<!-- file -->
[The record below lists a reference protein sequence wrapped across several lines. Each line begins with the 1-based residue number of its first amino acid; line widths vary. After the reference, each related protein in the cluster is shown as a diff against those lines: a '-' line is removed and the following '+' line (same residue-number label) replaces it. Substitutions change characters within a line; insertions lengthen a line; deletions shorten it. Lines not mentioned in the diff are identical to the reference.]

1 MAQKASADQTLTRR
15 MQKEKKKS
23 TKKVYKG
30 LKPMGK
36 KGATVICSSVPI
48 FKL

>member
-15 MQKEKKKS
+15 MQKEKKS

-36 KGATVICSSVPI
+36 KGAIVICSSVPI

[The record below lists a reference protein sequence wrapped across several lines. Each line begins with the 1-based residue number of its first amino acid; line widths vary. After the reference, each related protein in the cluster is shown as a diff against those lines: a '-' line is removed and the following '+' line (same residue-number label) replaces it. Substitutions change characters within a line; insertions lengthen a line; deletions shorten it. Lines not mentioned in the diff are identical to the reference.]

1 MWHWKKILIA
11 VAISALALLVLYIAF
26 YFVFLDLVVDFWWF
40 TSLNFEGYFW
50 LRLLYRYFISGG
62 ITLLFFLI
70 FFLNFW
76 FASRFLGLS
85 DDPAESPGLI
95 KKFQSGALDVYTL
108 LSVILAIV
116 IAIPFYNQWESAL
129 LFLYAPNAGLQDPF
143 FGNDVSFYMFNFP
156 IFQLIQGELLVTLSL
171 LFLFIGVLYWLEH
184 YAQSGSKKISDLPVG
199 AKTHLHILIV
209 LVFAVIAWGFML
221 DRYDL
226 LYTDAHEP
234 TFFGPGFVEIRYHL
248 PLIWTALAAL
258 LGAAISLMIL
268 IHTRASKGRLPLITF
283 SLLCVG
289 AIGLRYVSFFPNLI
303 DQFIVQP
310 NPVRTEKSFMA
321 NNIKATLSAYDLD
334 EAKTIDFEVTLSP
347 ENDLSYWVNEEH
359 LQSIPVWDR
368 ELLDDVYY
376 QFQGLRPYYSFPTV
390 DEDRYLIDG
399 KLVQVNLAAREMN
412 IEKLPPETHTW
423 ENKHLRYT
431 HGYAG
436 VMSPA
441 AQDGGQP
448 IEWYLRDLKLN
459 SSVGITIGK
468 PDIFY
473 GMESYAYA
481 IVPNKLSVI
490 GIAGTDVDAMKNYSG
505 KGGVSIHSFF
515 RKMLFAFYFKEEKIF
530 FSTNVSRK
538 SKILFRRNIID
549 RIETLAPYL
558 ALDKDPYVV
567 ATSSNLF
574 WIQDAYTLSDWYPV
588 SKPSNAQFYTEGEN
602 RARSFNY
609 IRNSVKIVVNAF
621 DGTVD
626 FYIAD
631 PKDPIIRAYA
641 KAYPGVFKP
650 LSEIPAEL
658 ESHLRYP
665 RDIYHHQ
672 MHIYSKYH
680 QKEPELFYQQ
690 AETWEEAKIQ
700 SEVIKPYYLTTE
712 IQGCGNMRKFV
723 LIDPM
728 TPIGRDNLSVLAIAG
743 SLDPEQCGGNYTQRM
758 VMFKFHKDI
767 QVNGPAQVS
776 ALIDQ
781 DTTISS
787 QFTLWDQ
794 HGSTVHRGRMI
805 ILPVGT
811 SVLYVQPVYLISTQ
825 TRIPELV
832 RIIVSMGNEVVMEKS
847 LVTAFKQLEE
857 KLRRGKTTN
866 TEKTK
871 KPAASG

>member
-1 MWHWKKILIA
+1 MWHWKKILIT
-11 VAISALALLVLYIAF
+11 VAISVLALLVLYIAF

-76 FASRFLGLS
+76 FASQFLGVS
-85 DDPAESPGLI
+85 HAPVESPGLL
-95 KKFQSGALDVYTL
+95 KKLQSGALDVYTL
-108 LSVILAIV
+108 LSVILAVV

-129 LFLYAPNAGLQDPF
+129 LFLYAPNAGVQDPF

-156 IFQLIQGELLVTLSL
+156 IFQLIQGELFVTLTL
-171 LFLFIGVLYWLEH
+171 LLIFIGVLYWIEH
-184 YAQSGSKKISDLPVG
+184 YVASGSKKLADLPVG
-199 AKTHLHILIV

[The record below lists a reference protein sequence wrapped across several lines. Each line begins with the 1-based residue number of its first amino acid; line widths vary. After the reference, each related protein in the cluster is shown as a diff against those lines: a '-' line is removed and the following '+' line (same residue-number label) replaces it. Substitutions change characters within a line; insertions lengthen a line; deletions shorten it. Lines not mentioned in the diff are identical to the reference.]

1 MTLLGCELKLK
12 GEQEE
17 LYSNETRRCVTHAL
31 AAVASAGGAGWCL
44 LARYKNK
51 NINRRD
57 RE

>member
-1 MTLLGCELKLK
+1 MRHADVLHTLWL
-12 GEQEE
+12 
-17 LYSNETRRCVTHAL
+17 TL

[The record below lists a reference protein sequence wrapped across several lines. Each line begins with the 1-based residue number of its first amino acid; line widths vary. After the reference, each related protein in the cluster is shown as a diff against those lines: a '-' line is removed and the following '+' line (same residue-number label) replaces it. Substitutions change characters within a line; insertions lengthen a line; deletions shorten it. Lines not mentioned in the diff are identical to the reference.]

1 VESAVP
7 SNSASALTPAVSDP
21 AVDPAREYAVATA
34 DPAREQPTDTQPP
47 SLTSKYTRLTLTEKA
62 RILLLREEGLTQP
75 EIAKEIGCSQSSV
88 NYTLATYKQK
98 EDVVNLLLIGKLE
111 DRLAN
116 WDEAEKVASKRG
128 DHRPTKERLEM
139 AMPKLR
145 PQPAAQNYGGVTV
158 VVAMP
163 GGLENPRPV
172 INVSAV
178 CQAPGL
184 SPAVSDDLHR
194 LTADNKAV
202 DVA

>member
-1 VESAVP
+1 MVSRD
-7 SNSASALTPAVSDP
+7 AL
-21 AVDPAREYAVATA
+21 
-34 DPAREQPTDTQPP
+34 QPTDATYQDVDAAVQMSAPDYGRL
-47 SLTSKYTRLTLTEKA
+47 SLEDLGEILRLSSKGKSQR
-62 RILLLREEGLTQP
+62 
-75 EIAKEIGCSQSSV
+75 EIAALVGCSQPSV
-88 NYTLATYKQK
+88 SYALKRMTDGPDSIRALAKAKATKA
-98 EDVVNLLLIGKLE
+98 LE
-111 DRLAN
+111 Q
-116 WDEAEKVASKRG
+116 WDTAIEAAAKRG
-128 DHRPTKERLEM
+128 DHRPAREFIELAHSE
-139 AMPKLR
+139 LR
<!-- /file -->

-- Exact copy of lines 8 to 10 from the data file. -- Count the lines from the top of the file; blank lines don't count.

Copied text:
>member
-15 MQKEKKKS
+15 MQKEKKS